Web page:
For both injured Schrock and desperate Gamecocks, everything now is day-to-day

USC coaches are being careful with second baseman Max Schrock (left), who strained his left Achilles' tendon last weekend and has missed the Gamecocks' last two games. (File/AP)

COLUMBIA — Day-to-day.

That’s essentially how South Carolina head baseball coach Chad Holbrook described the condition of standout Max Schrock, who strained his left Achilles’ tendon legging out a double last weekend at Tennessee. But the same could also be said of the Gamecocks, who are running out of time to state their case for a 16th consecutive NCAA Tournament bid.

To say the least, squandering two leads last weekend in Knoxville against an 18-win Volunteers squad was a devastating blow to a USC team which days earlier had put itself back in the NCAA conversation with its series victory over No. 6 Vanderbilt. Now things are rather desperate, with the hottest team in the SEC — Auburn, winners of six straight — coming to Carolina Stadium this weekend, followed by sets at No. 3 Texas A&M and at home against No. 1 LSU to close the regular season.

To boil it down: USC (26-19, 9-12 SEC) has to go 6-3 over those final three league series to get to .500 in conference play, which would likely squeeze the Gamecocks into the NCAA field. Over the past decade, just one SEC team with a winning overall record and a .500 or better league slate has been left out of the tournament (Alabama in 2007), and that came in a season when the SEC was much weaker than it is now. But to get there, USC essentially has to win two of its last three league series — after winning just two of seven to this point.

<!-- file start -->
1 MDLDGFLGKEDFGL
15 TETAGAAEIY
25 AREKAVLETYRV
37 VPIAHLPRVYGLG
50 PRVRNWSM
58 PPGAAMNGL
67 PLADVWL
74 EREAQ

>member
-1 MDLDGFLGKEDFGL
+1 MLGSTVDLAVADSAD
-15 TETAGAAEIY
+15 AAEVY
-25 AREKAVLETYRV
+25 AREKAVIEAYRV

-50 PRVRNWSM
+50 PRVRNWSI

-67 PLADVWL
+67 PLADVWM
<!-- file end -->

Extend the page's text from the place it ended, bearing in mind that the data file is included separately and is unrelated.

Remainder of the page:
That’s a lot to ask. Understandable, then, why Holbrook isn’t looking any further than Friday night’s opener against the Tigers (30-16, 10-11), when the unflappable Jack Wynkoop takes the mound looking to deliver a third consecutive sterling effort following his complete game against Vanderbilt and his shutout in the opener against Tennessee.

“If I have to analyze it and dive into the numbers of our remaining 11 games, from a win-loss perspective getting into the postseason conversation is certainly not a stretch. It’s certainly doable. But there are incredible challenges in those remaining 11 games that I’m certainly aware of,” Holbrook, whose team also has non-conference games remaining against Wofford and USC Upstate, said Thursday.

“So every game is magnified, because we only have 11 left, and obviously we need to win some games. But when you put more emphasis on one game ... your kids might not relax and play the way they’re capable of playing. I’ve had a team that’s been tight from time to time this year. I’ve sensed it. Trying too hard, not playing up to their capability for different reasons. I’m not saying nerves or being tight is the only reason, but I’ve seen it from time to time. And we’re playing one baseball game tomorrow night, and we’ll try our damndest to win it. And then we’ll come back to the park Saturday and try to do it again. We’re trying to win one game. That’s going to be our message these last 11.”